6. I use only PC version of Stellarium and a planisphere. I have some kind of SkySafari or similar app on my phone, but I ended up not using it at all. I find it too much hassle, it messes up my night adapted vision and the benefit it provides is questionable. The reason why PC version of stellarium and a simple planisphere is enough for me right now, is the fact, that I plan my sessions beforehand and I tend to not overdo it with objects to observe, 5-7 objects per session is a reasonable maximum for me. My sessions tend to be shorter than 2 hours. Also, I am a green observer, I tend to enjoy easy-to-find objects, as all is pretty much new to me. Also, GoTo helps a lot, so I don't need any fancy apps/maps, but still I enjoy galaxy or nebula hunting sessions with my ST80 on a manual AZ3 as much as I enjoy my GoTo-powered SkyMax (maybe I enjoy that ST80 even more than that GoTo scope, but don't tell anybody, it was too expensive to admit that ). The exception to this 5-7object rule are double stars, which one can observe 10+ double stars per session, but I have GoTo for that, don't search for them manually.
  7. I vote for Skyliner, because aperture. But you are comparing totally different instruments. It's like asking: "which car is better? Land rover defender or Porsche Carrera?" What kind of question is that? If I were you and portability is not important, I would choose the biggest Dobson I can afford. Why not 250p?
  8. those doublets should be oriented with planar side facing outwards, convex side inwards. The ring with no threads is a spacer, which should be between those two doublet lenses. Ring with threads is for locking everything in place. EDIT: if the image is distorted even after assembly, try swapping those lenses (swap first lens with second, second with first, again facing convex side inwards). They may look the same, but they may not be the same.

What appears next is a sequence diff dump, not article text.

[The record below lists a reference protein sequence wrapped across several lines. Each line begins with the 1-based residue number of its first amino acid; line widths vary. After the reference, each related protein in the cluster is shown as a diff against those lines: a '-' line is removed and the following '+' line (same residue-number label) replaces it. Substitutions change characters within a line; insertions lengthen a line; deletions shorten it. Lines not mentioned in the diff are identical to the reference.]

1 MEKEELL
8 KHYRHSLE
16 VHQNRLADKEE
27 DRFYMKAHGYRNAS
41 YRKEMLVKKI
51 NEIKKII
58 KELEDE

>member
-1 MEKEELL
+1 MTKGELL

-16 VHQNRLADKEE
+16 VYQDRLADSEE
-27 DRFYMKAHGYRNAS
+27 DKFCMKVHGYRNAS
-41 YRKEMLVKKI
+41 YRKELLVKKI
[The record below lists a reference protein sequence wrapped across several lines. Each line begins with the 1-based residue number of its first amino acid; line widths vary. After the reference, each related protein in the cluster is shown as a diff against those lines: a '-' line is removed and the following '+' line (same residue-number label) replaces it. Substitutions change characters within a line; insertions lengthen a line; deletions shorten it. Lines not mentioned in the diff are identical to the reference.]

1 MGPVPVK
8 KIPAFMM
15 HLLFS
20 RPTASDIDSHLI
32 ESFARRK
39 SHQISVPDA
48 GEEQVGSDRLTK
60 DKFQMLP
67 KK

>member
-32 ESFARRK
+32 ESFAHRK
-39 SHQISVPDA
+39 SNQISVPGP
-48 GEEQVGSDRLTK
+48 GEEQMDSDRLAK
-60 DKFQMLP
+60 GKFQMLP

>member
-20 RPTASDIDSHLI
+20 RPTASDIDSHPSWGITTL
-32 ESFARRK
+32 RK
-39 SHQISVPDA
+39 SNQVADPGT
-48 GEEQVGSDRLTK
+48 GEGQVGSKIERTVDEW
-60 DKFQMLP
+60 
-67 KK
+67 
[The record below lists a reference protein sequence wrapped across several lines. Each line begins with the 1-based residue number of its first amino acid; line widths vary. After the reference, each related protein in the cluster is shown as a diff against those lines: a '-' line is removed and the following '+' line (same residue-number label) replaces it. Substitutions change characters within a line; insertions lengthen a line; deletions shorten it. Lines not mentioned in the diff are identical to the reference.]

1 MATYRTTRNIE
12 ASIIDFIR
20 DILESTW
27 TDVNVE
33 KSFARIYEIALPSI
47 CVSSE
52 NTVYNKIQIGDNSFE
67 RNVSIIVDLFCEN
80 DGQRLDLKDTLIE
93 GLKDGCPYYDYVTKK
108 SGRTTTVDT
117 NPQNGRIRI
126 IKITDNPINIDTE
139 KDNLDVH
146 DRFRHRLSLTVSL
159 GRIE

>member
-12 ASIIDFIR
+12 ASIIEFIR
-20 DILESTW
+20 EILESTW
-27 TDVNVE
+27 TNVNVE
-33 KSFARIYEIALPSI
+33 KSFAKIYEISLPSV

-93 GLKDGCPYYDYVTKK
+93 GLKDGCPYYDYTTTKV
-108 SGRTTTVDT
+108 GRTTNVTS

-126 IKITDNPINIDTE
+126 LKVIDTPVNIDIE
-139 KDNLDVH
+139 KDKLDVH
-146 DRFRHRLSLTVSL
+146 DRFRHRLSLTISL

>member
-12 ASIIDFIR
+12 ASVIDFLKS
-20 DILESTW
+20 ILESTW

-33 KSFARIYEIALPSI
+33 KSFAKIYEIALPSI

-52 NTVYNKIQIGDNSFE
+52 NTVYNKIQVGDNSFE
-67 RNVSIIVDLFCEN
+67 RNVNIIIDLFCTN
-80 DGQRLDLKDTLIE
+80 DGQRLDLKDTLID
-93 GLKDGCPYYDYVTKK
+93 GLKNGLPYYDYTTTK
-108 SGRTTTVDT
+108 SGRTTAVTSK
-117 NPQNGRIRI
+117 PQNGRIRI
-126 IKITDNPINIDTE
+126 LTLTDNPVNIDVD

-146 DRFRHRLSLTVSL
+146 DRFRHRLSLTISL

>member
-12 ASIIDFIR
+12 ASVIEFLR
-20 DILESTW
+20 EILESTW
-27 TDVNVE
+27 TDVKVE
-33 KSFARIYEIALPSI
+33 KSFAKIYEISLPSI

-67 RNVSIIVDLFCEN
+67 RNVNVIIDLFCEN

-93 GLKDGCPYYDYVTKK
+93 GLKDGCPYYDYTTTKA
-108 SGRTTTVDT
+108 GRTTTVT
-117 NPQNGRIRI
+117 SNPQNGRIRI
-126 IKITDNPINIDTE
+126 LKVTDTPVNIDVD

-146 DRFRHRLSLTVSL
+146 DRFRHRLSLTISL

9. well, 2nd ortho eyepiece arrived today.
    Do not ask me how much I had to google to get to this. BGOs are no longer sold or produced.
    Many thanks to guys from Supra Prague. Proud to own 12.5mm Baader Genuine Ortho, can't wait to try it out on Moon. I believe this will be my dedicated lunar eyepiece in my 127Mak



  10. Kiraw, since you did not specify what bothers you with your current eyepieces (maybe nothing?), I advice you to just use the kit you have and find out what you want/need. If it is only magnification that you require now, buying a barlow lens with removable optical element bay be a good, fast and cheap solution. In your budget: SkyWatcher deluxe 2x barlow has a removable optical part, which - when used by itself - will give you an additional 1.5x mag. This, with your scope and your current eyepieces will give you 130x, 97x, 65x, 52x, 39x, 26x magnifications, which are anice selection. Celestron omni barlow is the same thing only with a different sticker. Another beast in your budget may be Baader Q Barlow, which will give you 2.25x and an additional 1.3x when using only optical part. That will give you magnifications (with current EPs) 146x, 84x, 65x, 58x, 33x, 26x. Everything is nice, but with your current scope you may want to go to mags at about 200x. So, buying a 6-7mm eyepiece (one of the suggested above) in addition to the barlow lens will solve this.